Women in science

In the UK today, only 13% of jobs in STEM areas (Science, Technology, Engineering and Mathematics) are held by women. When you consider that women make up more than half of the UK population, something seems amiss. Sciences, especially physical subjects, have traditionally attracted males. The huge lack of female role models for young women aspiring to become scientists is a serious problem.

When researching for this article, I asked a few friends from scientific and non-scientific backgrounds to name as many female scientists as they could. My (mainly scientist) twitter followers found it easy, mentioning famous women scientists such as Rosalind Franklin and Dorothy Hodgkin. My non-scientist friends could only name Marie Curie. Considering that only 43 out of 835 recipients of the Nobel Prize have been women, this was unsurprising. More disappointing however was that the female scientists I asked could scarcely come up with more. When asked to name famous male scientists, meanwhile, the list was endless, naming men both living and dead. David Attenborough and Brian Cox are both household names across the country. Dr Alice Roberts, meanwhile, is much less well known despite her fascinating programmes.

Marie Curie- Double Nobel Prize winner in Physics (1903) and Chemistry (1911) (image courtesy of Wikipedia)

Marie Curie- Double Nobel Prize winner in Physics (1903) and Chemistry (1911) (image courtesy of Wikipedia)

However, we should not despair yet. The lack of female science role models has not been overlooked. The bias of men to women is slowly decreasing as more and more women choose to take up undergraduate science courses. Organisations such as ScienceGrrl and WISE are working hard to try and improve the presence of women in STEM. WISE is on a mission to increase the 13% of women in science to 30% by 2020, working at every stage of the pipeline from schools up to employment.

As important as increasing the number of women in science is, we must beware the perils of positive discrimination. The pressures of meeting a quota can, in unfortunate cases, lead to situations where under qualified women are hired over much more suitable male candidates. The only solution for this is to make sure that the women applying to these jobs are as qualified as the men. And this begins with their education. We should be attracting young women to take up sciences at A-level. Parents should encourage their children to enjoy sciences from a young age, and science toys should no longer be seen as male toys. Only recently, Boots received criticism when their ‘Toys for Boys’ range included Science Museum branded toys, whilst ‘Toys for Girls’ included dolls and tea sets. Science toys should be aimed at all children. We should be moving away from the stereotypes and stop classifying people who enjoy science as ‘nerds’ and ‘dorks’. A recent BBC show ‘Some Boffins With Jokes’ asked if ‘regular citizens’ could enjoy jokes told by scientists. Of course, as with any career, you get some scientists who come across as a little strange. But you find just as many who are happy, sociable and confident, and this is how science professionals should be portrayed.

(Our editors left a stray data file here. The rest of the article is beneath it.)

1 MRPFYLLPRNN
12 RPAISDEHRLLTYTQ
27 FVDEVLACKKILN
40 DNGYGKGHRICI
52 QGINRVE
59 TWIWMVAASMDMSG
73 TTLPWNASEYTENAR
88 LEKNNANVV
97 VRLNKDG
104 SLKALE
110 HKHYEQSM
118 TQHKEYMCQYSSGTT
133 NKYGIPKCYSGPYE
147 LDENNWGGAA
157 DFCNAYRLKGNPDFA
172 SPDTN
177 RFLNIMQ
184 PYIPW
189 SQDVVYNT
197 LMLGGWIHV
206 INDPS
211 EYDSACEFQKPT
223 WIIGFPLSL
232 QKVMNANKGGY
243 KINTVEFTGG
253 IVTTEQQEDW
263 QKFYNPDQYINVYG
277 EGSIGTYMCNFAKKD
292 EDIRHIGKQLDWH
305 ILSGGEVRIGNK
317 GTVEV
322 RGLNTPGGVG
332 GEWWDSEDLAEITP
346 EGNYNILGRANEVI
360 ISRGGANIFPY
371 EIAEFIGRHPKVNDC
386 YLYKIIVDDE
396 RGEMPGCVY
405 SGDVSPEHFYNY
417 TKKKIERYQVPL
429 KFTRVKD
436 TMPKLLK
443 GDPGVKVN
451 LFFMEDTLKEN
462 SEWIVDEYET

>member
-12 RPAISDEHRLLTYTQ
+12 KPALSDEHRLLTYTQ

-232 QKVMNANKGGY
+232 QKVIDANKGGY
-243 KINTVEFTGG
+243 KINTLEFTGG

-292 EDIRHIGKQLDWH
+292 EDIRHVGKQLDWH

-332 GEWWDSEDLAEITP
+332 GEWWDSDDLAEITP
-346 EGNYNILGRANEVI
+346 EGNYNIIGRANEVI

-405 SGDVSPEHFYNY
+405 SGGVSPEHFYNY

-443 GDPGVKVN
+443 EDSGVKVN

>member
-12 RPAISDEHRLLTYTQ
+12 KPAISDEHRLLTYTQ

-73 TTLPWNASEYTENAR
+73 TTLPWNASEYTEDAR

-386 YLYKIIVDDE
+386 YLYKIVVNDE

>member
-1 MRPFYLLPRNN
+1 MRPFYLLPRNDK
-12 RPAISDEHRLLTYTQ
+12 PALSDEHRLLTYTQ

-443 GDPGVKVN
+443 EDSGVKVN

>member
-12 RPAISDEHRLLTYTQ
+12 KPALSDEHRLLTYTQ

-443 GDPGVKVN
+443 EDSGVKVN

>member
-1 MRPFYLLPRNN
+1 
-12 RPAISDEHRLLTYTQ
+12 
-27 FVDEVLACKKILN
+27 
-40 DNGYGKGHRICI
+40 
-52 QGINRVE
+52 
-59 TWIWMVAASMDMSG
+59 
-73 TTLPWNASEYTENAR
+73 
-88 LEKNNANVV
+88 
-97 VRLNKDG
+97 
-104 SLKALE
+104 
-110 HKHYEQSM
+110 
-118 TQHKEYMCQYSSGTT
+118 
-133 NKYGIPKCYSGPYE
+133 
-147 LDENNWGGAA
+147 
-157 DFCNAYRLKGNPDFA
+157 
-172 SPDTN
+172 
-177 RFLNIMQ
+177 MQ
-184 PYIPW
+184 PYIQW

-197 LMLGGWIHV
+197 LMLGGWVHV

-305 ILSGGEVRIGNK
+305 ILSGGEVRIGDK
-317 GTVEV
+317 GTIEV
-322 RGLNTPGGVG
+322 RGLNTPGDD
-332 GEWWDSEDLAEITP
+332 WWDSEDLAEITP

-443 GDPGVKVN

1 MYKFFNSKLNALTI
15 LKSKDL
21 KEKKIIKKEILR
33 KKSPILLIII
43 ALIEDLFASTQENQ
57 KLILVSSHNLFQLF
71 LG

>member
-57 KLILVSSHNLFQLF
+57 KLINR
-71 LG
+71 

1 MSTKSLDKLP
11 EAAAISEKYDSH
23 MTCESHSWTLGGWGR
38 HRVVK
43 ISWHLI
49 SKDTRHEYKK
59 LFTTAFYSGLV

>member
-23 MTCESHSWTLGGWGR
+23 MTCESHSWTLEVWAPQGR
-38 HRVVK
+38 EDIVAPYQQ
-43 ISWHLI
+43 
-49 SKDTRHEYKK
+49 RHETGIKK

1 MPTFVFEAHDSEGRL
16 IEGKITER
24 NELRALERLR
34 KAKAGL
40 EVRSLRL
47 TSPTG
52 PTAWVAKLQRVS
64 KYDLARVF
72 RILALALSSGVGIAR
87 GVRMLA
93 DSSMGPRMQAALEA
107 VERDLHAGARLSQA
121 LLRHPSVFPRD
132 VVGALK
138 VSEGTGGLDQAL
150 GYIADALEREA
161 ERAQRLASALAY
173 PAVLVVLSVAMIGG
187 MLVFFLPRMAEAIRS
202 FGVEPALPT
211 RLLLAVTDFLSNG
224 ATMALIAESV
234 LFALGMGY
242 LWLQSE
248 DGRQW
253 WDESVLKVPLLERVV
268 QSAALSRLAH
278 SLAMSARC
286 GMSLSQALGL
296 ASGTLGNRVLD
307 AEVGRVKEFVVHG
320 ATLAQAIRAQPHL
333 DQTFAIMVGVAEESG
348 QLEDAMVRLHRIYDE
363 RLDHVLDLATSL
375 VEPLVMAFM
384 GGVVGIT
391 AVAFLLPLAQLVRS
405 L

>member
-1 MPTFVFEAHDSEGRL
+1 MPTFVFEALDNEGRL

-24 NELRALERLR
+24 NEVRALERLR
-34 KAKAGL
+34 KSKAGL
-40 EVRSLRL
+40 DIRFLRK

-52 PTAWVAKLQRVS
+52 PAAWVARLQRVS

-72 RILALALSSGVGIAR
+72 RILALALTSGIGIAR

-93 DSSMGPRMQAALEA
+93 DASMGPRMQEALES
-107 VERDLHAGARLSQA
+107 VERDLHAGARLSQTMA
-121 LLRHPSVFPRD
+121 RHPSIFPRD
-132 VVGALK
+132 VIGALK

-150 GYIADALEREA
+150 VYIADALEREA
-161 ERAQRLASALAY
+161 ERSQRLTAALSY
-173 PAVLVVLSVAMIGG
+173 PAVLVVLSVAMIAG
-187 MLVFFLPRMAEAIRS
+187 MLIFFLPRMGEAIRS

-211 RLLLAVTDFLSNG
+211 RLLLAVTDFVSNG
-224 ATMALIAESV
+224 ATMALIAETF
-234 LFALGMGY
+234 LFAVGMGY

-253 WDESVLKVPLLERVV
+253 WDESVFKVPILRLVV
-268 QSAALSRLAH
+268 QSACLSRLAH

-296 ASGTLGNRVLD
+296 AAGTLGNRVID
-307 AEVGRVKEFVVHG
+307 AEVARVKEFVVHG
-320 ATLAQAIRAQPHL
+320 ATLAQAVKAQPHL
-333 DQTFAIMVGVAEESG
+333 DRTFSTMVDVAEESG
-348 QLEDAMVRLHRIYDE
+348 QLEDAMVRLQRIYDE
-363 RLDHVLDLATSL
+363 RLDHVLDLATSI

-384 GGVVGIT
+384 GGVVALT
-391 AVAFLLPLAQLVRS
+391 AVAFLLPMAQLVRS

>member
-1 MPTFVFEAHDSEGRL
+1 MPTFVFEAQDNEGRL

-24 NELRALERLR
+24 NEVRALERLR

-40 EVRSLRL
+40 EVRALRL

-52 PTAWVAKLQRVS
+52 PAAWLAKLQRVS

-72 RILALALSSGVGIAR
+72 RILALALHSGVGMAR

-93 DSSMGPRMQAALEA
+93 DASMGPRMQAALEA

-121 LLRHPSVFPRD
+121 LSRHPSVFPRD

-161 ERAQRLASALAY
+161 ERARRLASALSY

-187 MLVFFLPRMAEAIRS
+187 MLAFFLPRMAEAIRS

Gender equality in science cannot happen overnight, or even over the course of a few months. That said there is definitely room for improvement on the ratio of men to women in scientific jobs. As more women are encouraged to pursue careers in STEM subjects, more will reach the heights that allow them to be role models to those younger than them, and this will then enthuse the next generation. As the current mostly-male generation of senior scientists begin to retire, they will be replaced with a more even spread of scientists. Hopefully, as this happens, the mission of organisations like WISE can be met. Or at least this woman hopes so.

 by Izzy Webb- a first year PhD student in the lab of Prof Phil Poole


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